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Oxygen consumption in the nervous system
Oxygen consumption in the nervous system
Neuronal activity in the brain depends to a large extent on adenosine triphosphate generation and thus on the availability of oxygen. This makes oxygen a highly relevant readout for studying neuronal metabolism. To evaluate the dependency of neuronal activity on oxygen availability, semi-intact in vitro preparations of Xenopus laevis tadpoles with functional central and peripheral nervous systems were studied. Trochlear motor nerve spike discharge served as a physiological correlate for neuronal activity. O2-concentrations in the bath chamber and the brain were concurrently monitored using Clark-type oxygen microsensors during superfusion of Ringer solution with various concentration levels of oxygen. The O2-concentration was accurately set to a defined value by aeration with carbogen (95 % O2, 5 % CO2) or nitrogen. In air-saturated Ringer solutions (290 μmol/l O2), the IVth ventricle was devoid of oxygen due to consumption by adjacent brain tissue and an O2-concentration of zero was measured. At elevated oxygen bath concentrations of >290 μmol/l, the ventricular oxygen level was considerably augmented (> 0) while spontaneous burst discharge of the trochlear nerve caused a transient drop of the oxygen level within the IVth ventricle, indicating a neuronal activity-related increase in the demand for oxygen. In contrast, decreasing the concentration of oxygen in the Ringer solution below ∼40μmol/l completely ceased trochlear motor nerve activity. Oxygen delivery is limited by metabolic processes and diffusion, which are often impaired following injury in the brain, largely due to scar tissue formation or caused by associated diseases, such as lung impairments or during stroke. A good model for pathological condition are in vitro experiments, as oxygen delivery through the blood is absent. Therefore alternative delivery methods are required. Aiming at a spatially more accurate and faster means for the modulation of the oxygen level in the brain, the natural capability of algae and cyanobacteria to produce oxygen upon visible light illumination via photosynthesis was exploited. Injection of the green algae Chlamydomonas reinhardtii or the cyanobacteria Synechocystis sp. into the vascular system of Xenopus tadpoles prior to the generation of the semi-intact preparation distributed these single celled organisms throughout the vasculature of the entire brain. This new approach is termed ’Symbiotic Oxygen Supply’ (SOS). External induction of hypoxia caused an oxygen depletion within the IVth ventricle and a subsequent trochlear motor nerve activity abolishment. Illumination with visible light activated algal photosynthesis and increased the oxygen level in the brain, leading to a restart of motor nerve activity upon illumination within about 20 min. This suggests that SOS is sufficient to restore energy equivalents required for maintained neuronal activity in oxygen depleted environments. Accordingly, introduction of algae or cyanobacteria and illumination represents a promising method to augment the oxygen level in any diffusion-limited in vitro neuronal preparation devoid of a functional circulation and potentially also under in vivo conditions.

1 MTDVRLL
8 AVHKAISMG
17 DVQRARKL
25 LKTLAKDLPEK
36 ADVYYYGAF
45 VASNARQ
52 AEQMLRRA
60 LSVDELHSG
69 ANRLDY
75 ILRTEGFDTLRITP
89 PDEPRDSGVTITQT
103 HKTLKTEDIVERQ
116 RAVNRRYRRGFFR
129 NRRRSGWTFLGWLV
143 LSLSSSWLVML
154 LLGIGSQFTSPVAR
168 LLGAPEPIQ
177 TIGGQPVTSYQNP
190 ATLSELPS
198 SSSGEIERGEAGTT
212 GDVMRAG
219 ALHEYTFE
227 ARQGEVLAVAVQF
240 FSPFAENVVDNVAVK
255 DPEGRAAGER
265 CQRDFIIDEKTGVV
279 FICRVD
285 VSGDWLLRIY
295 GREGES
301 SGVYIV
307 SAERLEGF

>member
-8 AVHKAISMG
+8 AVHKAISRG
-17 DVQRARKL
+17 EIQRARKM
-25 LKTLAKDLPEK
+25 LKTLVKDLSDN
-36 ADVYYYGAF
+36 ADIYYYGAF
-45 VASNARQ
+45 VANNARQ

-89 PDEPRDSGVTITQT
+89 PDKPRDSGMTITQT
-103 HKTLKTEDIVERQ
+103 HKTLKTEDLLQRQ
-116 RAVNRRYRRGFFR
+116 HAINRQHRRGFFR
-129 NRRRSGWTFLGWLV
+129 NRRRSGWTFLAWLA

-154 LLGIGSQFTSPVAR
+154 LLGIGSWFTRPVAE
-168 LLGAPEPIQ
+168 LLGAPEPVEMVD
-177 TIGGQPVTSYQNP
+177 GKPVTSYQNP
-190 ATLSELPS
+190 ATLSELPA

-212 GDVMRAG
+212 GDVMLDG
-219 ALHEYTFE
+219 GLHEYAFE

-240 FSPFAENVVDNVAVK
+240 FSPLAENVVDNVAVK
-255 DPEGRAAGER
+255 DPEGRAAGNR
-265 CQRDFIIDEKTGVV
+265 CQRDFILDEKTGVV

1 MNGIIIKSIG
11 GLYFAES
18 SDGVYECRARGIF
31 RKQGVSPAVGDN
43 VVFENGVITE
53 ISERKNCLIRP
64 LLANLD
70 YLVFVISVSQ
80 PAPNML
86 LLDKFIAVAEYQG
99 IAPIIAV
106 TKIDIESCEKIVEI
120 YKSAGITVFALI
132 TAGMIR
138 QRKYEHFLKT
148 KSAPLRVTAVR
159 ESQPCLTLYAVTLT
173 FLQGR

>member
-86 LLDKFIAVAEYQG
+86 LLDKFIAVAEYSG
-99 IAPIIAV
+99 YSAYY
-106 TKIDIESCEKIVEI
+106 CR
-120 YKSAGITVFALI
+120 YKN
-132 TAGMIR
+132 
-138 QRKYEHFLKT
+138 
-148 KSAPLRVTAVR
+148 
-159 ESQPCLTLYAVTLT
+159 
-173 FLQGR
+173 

oxygen, photosynthesis, Xenopus laevis, oxidative phosphorylation, extraocular motoneurons
Özugur, Suzan
2021
English